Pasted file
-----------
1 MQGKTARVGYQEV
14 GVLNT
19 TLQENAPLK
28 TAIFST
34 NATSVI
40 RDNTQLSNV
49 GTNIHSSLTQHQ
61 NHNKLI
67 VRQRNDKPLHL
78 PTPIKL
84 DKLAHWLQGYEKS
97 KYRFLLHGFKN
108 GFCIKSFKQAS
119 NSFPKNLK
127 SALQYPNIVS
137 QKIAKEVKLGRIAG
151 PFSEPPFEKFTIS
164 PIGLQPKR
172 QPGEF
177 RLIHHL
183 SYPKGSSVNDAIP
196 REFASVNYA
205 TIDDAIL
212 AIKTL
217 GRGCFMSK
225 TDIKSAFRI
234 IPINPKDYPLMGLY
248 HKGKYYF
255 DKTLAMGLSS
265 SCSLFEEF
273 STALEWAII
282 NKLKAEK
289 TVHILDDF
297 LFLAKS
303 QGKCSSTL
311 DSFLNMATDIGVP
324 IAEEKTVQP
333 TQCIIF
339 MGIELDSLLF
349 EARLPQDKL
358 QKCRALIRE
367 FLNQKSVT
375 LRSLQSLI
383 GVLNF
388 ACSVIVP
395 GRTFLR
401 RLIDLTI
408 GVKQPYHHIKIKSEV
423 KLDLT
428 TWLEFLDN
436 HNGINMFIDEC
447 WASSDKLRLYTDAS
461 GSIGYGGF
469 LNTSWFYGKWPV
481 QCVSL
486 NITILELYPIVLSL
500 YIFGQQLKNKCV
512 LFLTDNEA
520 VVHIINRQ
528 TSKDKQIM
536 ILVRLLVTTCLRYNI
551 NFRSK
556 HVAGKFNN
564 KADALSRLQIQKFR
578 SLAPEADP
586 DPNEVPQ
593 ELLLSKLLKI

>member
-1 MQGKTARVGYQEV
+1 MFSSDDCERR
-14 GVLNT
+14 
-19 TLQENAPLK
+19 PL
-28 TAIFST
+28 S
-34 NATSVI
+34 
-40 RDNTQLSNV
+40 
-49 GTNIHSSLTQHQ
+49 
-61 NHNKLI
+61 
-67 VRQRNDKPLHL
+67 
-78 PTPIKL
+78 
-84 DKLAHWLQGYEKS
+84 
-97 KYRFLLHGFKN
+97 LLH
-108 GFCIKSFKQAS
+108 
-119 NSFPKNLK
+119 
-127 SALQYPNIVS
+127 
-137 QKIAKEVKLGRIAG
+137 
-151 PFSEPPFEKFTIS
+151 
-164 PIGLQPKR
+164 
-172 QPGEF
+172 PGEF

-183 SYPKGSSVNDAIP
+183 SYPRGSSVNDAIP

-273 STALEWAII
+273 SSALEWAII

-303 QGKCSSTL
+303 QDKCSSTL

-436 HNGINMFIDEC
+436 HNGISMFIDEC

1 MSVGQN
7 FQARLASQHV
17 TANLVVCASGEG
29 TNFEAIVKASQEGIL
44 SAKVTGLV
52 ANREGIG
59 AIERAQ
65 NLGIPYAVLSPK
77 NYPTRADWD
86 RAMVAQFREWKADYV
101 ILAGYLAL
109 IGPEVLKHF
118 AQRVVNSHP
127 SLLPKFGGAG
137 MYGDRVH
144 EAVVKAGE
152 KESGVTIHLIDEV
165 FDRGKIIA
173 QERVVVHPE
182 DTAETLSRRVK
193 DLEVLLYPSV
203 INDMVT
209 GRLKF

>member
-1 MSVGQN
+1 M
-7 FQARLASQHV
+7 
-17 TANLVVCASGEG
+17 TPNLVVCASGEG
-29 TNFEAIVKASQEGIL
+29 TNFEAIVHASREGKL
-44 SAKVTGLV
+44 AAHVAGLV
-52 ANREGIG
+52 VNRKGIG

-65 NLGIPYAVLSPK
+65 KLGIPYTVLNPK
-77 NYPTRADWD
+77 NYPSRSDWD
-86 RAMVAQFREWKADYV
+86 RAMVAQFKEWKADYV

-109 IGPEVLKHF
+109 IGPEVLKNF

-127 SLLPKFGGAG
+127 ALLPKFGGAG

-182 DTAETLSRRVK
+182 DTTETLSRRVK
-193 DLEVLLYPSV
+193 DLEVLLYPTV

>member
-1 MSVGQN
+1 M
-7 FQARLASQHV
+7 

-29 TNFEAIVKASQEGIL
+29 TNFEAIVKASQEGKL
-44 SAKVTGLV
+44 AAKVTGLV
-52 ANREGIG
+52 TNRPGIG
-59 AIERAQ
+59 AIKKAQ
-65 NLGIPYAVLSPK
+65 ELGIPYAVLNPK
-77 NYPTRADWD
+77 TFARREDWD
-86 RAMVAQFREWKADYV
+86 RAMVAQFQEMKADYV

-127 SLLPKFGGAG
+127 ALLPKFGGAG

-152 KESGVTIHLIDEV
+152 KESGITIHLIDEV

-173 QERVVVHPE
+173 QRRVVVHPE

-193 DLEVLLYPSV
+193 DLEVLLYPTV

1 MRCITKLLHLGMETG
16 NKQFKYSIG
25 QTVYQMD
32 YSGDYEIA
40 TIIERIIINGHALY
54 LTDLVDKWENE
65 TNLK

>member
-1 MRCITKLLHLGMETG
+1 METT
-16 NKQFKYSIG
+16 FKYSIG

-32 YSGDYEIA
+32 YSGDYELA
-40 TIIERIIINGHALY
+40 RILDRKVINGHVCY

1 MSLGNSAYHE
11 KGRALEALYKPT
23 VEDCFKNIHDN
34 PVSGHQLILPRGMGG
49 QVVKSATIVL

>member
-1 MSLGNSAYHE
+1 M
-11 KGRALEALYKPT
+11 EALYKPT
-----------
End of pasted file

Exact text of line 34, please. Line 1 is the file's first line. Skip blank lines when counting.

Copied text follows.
297 LFLAKS